Interesting facts about the Paricutin volcano in Mexico
About 200 miles west of Mexico City, close to the town of Uruapan, there is a cinder-cone volcano called Paricutin. Paricutin is considered to be the youngest volcano in the Northern Hemisphere having surged suddenly in a cornfield in 1943. The farmer’s cornfield then became extremely popular, attracting scientific attention. The lava flow from the volcano destroyed the Mexican villages of Paricutin and San Juan Parangaricutiro.
Here are some interesting facts about the Paricutin Volcano that will expand your geological knowledge. Let’s get started!
- The villagers of Paricutin heard loud rumblings in the ground and felt the earth shake two weeks before the volcano’s sudden appearance.
- The farmer Dionisio Pulido and his family discovered a hot mound of soil in the middle of their property, on the February 20th, 1943.
- The soil of Pulido’s cornfield suddenly rose more than 6 feet, setting free sulfur fumes and ash into the air.
- After few hours, the hot mound formed a small cone that was releasing flames up to 2625 ft. up in the air.
- Paricutin had risen 164 ft. within the first day and after a week it was 500 ft. high. The fast-growing volcano continued to grow, releasing ash, sulfur fumes, and smoke.
- The temperature of the exploding gas from the volcano was 1879 to 1940 degrees Fahrenheit.
- A week after the eruption and the growth of the volcano, the surrounding land was covered in lava.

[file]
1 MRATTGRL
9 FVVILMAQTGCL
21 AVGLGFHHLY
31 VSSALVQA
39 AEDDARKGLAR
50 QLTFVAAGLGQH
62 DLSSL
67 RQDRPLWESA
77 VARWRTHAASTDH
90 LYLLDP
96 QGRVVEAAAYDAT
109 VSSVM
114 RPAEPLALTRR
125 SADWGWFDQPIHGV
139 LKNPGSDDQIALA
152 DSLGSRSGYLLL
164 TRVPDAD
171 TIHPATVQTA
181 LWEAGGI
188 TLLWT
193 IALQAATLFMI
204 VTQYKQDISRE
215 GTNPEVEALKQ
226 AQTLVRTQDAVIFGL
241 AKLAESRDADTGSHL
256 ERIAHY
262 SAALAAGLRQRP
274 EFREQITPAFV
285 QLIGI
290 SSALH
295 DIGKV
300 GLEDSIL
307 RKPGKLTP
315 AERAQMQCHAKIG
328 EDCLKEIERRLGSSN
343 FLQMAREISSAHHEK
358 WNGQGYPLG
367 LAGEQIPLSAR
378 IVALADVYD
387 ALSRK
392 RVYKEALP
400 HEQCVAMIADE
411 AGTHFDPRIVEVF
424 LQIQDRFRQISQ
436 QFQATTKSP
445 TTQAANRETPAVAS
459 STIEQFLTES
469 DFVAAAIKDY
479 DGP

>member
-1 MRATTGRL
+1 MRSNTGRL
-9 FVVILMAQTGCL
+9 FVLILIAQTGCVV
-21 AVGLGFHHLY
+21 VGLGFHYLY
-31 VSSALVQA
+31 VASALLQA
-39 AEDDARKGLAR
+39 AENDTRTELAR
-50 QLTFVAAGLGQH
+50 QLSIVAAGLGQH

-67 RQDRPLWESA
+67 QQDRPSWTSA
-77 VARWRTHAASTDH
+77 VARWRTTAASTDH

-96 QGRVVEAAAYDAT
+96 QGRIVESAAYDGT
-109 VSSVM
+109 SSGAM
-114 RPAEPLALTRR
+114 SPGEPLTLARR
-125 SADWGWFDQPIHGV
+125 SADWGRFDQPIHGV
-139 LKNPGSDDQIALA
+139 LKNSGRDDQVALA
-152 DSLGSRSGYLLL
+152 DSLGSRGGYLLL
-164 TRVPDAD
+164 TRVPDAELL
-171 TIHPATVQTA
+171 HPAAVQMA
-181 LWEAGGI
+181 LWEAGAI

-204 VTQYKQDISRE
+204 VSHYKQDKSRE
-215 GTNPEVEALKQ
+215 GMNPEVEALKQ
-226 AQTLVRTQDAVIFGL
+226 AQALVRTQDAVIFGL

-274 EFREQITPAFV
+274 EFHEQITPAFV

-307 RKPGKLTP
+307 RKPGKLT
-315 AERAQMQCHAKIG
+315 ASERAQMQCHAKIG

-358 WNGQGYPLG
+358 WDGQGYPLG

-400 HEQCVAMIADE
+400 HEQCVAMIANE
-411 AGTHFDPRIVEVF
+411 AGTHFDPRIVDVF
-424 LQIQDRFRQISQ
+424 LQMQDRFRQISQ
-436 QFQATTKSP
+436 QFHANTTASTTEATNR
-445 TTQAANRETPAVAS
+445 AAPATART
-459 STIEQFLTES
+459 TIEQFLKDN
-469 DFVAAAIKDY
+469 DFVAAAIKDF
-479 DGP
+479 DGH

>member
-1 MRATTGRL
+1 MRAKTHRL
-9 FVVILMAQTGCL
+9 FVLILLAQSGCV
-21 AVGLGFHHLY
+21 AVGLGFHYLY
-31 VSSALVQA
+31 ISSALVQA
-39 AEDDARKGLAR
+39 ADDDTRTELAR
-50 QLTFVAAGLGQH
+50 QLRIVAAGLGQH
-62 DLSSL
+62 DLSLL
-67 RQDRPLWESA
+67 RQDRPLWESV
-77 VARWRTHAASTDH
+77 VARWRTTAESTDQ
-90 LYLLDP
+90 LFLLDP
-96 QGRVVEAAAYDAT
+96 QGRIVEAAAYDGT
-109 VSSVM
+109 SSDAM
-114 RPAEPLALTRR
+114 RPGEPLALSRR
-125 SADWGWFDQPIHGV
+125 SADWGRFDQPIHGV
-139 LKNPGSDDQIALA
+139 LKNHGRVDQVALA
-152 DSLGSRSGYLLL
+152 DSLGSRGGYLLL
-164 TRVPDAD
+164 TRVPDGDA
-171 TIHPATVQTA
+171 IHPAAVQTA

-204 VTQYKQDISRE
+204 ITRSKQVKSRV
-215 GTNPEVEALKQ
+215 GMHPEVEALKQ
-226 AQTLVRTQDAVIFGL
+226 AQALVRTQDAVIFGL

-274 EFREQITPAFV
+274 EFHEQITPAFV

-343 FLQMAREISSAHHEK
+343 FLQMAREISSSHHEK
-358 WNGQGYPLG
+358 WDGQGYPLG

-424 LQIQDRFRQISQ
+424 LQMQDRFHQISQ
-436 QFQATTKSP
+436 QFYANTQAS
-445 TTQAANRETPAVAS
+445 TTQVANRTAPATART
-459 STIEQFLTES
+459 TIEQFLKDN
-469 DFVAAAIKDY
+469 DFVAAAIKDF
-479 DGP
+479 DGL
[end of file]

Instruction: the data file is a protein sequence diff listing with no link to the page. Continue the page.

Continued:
- The temperature of the lava flow reached 1958 degrees Fahrenheit and moved at a speed of 196 feet per minute.
- Over 7,000 residents of Paricutin had to leave their homes due to the thick smoke, ash, and lava. The village became unsafe for the people living there and had to abandon their native home for good.
- The volcano was at its most active during the first year of its existence when it grew 1,000 ft. high. This included almost 90% of the lava, sulfur and other gasses it has released from the ground.
- The ash from the volcano reached 5 miles up into the air and spread about 200 miles east, affecting the whole area.
- Paricutin volcano is a part of the Michoacan-Guanajuato volcanic belt, which covers an area of 15,444 square miles.
- The volcanic area contains about 1,000 cinder cones and 378 medium-sized volcanoes.
- Cinder cones are the most common form of volcano on our planet.
- By the year of 1944, the whole village had disappeared from the face of the earth, with only the top part of San Juan Parangaricutiro church still visible.
- The volcano was erupting continuously from 1943 until 1952 which allowed volcanologists to explore the process of the birth and the activity of Paricutin.
- Nowadays, this volcano is no longer active.
- The height of the volcano is 1,391 ft.
Paricutin Volcano is a tourist attraction with the main access being in Angahuan. The small town offers guided tours and horses that can take you to the ruins of the San Juan Parangaricutiro Church. Also, there is the possibility of climbing the volcano, which is an amazing experience, if a bit scary when you know the volcano’s history. The volcano is accessible on horseback, except the last few hundred steps where people need to walk the final steep section of the trail. The excursion requires a professional guide or a local that knows the area and can lead you safely through the agave fields and the avocado growth. All in all, visiting the volcano is a great experience that shouldn’t be missed if you’re ever near Paricutin.
If you have any comments then please drop us a message on our Outdoor Revival Facebook page
If you have a good story to tell or blog let us know about it on our FB page, we’re also happy for article or review submissions, we’d love to hear from you.
We live in a beautiful world, get out there and enjoy it. Outdoor Revival – Reconnecting us all with the Outdoors.